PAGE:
Recent Advances in Neo-Schumpeterian Economics

Recent Advances in Neo-Schumpeterian Economics

Essays in Honour of Horst Hanusch

Edited by Andreas Pyka, Uwe Cantner, Alfred Greiner and Thomas Kuhn

This judicious selection of recent essays demonstrates the applicability of the fundamental principles of neo-Schumpeterian economics, namely, innovation and uncertainty. The authors demonstrate how neo-Schumpeterian economics is developing into a comprehensive economic theory encompassing industry, the public sector and financial markets.

Chapter 7: Corporate Currency Hedging and Currency Crises

Andreas Röthig, Willi Semmler and Peter Flaschel

Subjects: economics and finance, economics of innovation, evolutionary economics, innovation and technology, economics of innovation


* Andreas Röthig, Willi Semmler and Peter Flaschel 1. INTRODUCTION One of the key ingredients in financial crises according to Krugman (2000) is foreign-currency-denominated debt. Given such sort of debt, a sudden currency depreciation – a rising price of foreign exchange – could have serious consequences for the balance sheets of firms. Those negative balance-sheet effects may cancel out positive effects arising from the trade balance, as described by the Marshall-Lerner condition. Krugman (2000) sketches two possible solutions for avoiding financial crises. The first is based on a growing integration of markets for goods and services. This would weaken the contractionary balance-sheet effect of a currency depreciation and strengthen the positive effects on exports. The second solution concerns encouraging foreign direct investment. Multinational firms, which have subsidiaries in different countries and deal with a portfolio of different currencies, are more likely to resist pressures arising from a specific currency. Promoting foreign direct investment serves to reduce negative effects of adverse trends in foreign exchange markets. Hence both solutions focus on strengthening the independence of a firm’s balance sheet in respect of adverse exchange rate movements. This chapter pursues a new approach for reaching this objective. The main idea is that some independence of a firm’s balance sheet from adverse exchange rate movements can be achieved by corporate risk management. In contrast to our firm-based approach, other authors, such as Burnside et al. (2001), focus on the role of banks in currency crises. These authors investigate the conflict between government guarantees and banks’...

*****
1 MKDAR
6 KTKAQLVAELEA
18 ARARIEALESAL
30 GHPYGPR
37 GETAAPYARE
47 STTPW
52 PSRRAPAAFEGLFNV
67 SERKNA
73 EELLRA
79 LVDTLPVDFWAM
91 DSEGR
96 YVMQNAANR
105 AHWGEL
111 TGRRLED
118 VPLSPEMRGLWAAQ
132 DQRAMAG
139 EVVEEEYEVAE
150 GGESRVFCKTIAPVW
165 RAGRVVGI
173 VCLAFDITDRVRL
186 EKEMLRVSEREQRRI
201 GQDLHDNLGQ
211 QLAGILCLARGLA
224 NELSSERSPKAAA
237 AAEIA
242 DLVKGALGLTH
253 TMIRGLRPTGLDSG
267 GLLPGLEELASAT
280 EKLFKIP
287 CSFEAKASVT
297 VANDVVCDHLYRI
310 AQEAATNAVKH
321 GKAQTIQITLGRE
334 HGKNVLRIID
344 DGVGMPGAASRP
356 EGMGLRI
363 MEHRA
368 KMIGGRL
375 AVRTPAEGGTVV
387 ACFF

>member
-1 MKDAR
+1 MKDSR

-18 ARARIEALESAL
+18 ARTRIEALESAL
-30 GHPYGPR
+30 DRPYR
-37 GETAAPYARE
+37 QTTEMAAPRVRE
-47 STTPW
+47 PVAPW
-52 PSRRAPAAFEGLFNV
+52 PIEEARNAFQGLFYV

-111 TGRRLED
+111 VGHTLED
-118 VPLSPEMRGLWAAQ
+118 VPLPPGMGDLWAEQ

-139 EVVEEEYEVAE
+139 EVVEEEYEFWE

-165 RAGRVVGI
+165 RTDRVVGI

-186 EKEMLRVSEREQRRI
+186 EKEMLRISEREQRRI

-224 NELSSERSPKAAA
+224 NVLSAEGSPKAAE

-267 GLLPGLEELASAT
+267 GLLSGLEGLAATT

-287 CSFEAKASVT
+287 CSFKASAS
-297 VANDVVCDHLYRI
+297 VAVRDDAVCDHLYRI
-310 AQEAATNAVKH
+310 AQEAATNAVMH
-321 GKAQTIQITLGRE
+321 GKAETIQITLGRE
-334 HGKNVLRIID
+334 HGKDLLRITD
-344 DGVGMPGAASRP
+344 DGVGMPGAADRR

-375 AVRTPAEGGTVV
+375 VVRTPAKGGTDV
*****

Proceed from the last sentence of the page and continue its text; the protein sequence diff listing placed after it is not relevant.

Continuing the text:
You are not authenticated to view the full text of this chapter or article.

Elgaronline requires a subscription or purchase to access the full text of books or journals. Please login through your library system or with your personal username and password on the homepage.

Non-subscribers can freely search the site, view abstracts/ extracts and download selected front matter and introductory chapters for personal use.

Your library may not have purchased all subject areas. If you are authenticated and think you should have access to this title, please contact your librarian.

Further information